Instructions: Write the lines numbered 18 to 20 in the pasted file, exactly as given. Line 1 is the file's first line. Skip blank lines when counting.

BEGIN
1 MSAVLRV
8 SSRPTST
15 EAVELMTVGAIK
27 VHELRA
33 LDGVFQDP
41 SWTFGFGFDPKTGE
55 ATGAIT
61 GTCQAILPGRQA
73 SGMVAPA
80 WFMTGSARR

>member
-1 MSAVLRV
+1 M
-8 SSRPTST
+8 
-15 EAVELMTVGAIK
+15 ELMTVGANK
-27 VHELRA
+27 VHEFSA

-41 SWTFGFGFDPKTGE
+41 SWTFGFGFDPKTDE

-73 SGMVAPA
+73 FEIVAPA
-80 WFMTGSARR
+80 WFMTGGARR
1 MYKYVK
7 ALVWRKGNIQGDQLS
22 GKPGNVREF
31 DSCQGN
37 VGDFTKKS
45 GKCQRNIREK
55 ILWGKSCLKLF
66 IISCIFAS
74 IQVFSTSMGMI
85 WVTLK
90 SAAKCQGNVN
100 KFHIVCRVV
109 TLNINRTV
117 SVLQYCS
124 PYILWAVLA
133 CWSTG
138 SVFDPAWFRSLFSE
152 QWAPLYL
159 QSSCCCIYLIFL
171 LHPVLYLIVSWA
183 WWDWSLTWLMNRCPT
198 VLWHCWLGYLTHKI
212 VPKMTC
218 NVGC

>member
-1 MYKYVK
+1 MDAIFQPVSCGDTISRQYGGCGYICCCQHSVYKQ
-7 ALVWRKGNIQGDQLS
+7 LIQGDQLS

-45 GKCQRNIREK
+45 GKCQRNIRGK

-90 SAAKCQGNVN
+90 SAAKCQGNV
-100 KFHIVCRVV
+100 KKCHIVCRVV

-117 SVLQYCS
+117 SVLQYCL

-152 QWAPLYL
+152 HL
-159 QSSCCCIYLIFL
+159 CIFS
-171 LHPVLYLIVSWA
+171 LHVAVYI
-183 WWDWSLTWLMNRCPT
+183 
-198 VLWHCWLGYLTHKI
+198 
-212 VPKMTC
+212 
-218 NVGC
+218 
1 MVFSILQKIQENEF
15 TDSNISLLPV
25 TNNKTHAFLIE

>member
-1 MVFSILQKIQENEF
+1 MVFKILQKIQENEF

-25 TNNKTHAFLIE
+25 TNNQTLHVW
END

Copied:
-27 VHELRA
+27 VHEFSA

-41 SWTFGFGFDPKTGE